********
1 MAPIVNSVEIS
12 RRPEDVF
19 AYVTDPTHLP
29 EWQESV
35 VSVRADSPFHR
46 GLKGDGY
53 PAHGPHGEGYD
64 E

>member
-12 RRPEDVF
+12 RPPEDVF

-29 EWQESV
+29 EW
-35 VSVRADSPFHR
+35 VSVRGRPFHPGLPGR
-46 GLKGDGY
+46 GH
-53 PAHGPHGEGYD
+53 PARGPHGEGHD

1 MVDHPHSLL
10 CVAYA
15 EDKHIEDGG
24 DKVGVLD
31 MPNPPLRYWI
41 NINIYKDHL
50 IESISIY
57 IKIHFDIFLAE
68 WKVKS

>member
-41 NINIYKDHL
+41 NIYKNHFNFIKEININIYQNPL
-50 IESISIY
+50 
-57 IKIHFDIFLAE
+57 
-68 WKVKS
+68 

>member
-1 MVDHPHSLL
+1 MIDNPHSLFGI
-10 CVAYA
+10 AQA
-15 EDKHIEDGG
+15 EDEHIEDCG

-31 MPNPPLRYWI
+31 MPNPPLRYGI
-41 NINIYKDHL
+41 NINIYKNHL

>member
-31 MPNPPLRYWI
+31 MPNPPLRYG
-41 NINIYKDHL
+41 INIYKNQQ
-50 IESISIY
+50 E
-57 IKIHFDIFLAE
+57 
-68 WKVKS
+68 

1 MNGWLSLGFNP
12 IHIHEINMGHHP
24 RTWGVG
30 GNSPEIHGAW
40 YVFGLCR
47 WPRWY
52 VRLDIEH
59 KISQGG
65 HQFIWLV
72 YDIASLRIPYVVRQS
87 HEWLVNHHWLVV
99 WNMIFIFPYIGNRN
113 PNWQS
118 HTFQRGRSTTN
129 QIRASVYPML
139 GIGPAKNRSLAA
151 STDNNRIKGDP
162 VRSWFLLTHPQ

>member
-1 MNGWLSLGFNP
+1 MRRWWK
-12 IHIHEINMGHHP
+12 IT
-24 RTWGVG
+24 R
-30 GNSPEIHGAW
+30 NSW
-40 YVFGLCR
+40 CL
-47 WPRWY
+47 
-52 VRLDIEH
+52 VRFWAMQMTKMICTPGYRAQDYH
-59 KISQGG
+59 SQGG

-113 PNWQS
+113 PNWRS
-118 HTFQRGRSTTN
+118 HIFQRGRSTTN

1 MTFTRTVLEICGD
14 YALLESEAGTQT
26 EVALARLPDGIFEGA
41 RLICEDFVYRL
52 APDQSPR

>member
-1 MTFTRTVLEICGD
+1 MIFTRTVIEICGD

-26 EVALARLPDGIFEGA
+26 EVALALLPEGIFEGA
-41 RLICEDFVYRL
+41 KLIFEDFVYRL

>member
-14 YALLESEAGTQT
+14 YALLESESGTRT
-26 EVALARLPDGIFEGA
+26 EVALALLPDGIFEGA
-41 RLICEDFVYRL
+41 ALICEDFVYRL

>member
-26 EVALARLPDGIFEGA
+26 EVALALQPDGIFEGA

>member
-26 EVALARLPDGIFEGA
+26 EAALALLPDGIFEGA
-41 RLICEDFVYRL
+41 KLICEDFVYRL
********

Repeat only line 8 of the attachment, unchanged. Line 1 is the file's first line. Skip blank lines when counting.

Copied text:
64 E